Krannert Center to begin exterior renovations
September 17, 2014
The first phase of a renovation project at the Krannert Center for the Performing Arts will begin in October, after approval from the Board of Trustees at its Sept. 11 meeting.
The Board approved a contract of about $3 million to the Otto Baum Company Inc., Decatur, Ill. Construction will focus on the exterior of the building, specifically the Playhouse and Studio theaters. According to the resolution, the project is funded by the Academic Facilities Maintenance Fund Assessment and institutional fund operating budget.
The work will include: the development of concrete masonry unit back-up walls, face brick reconstruction and cavity wall insulation. There will also be some minor interior finish work to address areas of water damage.
Randy Greever, the Center’s chief building operations engineer, said that the project has been in the works for a few years.
“If we did nothing, the building would start, exterior-wise, would actually start crumbling. We’re stopping and reversing damage is what we’re doing,” he said. “We don’t want to change the outside of the building; it’s kind of a unique facility. We’re just trying to keep it and preserve it.”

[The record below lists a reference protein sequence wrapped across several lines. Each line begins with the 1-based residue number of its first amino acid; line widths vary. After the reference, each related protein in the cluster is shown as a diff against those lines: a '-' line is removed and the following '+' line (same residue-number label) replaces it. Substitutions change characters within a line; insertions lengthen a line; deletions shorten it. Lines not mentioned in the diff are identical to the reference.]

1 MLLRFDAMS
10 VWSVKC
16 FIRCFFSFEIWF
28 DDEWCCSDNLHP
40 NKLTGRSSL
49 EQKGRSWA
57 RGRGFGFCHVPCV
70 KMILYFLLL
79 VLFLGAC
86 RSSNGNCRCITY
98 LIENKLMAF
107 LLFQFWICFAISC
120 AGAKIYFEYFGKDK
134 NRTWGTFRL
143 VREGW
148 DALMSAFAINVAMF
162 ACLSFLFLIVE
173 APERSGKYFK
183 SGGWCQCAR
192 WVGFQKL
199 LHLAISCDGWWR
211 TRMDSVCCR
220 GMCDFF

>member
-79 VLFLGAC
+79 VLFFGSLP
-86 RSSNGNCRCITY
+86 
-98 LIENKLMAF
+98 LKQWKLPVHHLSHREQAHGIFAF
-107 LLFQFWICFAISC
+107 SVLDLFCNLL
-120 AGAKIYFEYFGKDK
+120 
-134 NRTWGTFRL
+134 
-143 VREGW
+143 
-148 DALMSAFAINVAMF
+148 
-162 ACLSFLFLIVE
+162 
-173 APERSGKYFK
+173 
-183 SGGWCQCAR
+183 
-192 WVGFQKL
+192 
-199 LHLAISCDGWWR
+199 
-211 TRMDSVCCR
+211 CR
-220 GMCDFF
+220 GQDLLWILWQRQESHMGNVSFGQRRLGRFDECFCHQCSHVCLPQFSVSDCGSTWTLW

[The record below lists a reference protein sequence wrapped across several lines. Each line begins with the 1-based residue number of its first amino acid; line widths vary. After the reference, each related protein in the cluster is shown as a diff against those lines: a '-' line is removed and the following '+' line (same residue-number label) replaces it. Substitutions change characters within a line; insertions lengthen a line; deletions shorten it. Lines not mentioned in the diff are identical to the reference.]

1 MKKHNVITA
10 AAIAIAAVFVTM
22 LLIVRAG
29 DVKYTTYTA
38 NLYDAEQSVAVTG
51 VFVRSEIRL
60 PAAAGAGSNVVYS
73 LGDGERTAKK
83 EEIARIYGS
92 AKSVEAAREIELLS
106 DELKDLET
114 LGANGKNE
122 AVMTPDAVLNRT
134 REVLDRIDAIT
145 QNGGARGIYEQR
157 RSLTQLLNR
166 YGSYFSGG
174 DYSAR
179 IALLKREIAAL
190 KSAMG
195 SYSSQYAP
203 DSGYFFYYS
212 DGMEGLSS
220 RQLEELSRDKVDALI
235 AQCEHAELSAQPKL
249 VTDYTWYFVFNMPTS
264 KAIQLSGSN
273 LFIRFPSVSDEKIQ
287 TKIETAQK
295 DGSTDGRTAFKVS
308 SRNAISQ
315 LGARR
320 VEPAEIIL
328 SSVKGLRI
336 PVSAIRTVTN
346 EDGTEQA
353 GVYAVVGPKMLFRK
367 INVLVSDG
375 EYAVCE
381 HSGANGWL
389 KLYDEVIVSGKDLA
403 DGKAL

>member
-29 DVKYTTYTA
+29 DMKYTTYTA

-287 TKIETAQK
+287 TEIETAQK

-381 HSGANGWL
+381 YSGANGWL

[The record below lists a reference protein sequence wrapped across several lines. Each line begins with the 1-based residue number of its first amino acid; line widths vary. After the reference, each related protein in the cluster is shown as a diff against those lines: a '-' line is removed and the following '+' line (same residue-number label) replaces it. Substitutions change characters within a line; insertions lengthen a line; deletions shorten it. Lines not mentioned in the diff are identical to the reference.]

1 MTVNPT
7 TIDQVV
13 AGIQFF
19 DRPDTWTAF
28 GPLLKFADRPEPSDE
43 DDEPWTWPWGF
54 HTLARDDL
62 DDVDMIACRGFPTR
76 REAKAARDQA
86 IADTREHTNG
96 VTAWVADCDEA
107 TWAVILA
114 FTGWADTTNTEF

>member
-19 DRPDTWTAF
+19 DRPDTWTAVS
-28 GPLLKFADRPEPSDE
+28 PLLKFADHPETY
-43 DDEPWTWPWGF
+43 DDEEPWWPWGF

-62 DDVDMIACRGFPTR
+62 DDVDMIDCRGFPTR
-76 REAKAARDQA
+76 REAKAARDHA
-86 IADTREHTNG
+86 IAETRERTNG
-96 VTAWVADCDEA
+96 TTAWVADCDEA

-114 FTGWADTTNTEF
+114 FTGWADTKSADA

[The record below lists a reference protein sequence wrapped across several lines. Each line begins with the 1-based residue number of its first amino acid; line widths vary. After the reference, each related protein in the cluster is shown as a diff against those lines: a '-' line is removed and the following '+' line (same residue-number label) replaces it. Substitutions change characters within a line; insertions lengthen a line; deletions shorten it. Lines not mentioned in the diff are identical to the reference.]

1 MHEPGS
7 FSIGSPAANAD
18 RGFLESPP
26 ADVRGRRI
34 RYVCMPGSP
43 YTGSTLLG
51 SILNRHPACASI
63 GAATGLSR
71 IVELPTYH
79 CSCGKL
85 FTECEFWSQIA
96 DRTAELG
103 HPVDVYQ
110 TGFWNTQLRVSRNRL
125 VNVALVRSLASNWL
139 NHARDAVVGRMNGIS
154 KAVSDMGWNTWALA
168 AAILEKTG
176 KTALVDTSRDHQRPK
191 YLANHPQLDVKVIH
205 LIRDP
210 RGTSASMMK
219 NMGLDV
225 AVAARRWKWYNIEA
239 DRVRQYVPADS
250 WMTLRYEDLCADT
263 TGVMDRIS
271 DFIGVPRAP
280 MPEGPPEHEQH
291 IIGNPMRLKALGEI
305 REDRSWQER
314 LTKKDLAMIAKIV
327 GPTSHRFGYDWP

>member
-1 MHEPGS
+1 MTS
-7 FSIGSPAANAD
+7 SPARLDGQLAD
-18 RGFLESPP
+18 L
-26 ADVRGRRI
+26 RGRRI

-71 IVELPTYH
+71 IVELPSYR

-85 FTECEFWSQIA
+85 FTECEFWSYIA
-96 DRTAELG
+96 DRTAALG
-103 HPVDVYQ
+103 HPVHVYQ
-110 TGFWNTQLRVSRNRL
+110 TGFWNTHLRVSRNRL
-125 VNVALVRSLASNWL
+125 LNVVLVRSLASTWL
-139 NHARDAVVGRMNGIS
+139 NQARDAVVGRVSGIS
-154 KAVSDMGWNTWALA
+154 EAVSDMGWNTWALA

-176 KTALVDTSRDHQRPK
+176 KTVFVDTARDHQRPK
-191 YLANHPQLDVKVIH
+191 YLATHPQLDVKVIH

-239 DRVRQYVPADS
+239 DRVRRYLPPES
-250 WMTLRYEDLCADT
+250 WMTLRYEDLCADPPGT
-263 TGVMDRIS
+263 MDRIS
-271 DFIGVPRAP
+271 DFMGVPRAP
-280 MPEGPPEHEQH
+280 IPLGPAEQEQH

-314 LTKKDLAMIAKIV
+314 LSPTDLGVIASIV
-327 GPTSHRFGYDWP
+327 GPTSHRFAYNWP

He added that this is only the first phase of the project, and it was chosen based on the amount of money available and the small size of the project. He estimated that the entire project will cost roughly $8 to 9 million.
Unlike the renovations being done at Assembly Hall, Greever said, the Krannert renovations are about maintenance more than “beautifying.”
“Construction methods have changed so much since it was built, so now if we use modern materials and modern techniques, instead of getting 50 years out of it we’re hoping to get 100 years out of it,” he added. “We’re just trying to make sure this building’s here for a long time.”
Greever said construction will hopefully begin on Oct. 1 and end in August 2015, before students return for the fall semester. During that time, Krannert patrons may experience some disruptions.
“I just hope all the patrons for the next year will bear with us, because we’re going to have large fences, a lot of construction, a lot of noise and we’re not slowing down anything,” he said. “We’re not stopping anything going on performance-wise.”